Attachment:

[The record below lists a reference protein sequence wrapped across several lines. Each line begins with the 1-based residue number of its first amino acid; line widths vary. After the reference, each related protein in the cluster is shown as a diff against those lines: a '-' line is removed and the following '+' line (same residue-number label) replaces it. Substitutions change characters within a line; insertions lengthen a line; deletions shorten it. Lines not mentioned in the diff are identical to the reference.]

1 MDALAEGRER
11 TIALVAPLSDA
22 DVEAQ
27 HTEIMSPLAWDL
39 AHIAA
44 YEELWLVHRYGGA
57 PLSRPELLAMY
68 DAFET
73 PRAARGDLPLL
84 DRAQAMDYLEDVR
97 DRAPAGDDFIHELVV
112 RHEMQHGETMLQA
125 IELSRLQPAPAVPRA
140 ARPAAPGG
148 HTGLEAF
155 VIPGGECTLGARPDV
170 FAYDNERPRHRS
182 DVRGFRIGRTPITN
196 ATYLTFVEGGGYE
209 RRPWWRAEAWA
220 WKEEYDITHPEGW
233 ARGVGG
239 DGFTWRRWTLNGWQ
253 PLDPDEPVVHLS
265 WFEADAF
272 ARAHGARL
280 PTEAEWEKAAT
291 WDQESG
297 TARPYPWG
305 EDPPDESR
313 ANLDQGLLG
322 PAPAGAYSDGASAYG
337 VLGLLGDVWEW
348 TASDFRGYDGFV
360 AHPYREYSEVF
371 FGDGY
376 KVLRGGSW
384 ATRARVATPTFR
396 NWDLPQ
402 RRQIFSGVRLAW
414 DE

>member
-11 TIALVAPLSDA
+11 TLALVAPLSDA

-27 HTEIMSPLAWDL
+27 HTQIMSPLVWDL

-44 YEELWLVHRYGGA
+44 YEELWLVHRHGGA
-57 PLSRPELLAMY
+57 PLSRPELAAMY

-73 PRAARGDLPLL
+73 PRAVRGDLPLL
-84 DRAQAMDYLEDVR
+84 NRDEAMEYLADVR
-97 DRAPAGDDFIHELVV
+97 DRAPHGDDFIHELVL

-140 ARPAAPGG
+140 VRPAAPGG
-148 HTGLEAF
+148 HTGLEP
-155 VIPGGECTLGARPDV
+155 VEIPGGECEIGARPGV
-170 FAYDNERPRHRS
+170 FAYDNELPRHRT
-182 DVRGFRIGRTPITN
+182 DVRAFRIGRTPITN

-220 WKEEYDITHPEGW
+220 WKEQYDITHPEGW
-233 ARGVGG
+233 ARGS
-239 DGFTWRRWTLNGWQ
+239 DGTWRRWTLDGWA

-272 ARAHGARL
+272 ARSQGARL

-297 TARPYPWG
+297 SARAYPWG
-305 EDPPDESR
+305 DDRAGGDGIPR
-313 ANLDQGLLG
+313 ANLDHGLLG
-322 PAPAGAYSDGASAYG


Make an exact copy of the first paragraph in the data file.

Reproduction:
[The record below lists a reference protein sequence wrapped across several lines. Each line begins with the 1-based residue number of its first amino acid; line widths vary. After the reference, each related protein in the cluster is shown as a diff against those lines: a '-' line is removed and the following '+' line (same residue-number label) replaces it. Substitutions change characters within a line; insertions lengthen a line; deletions shorten it. Lines not mentioned in the diff are identical to the reference.]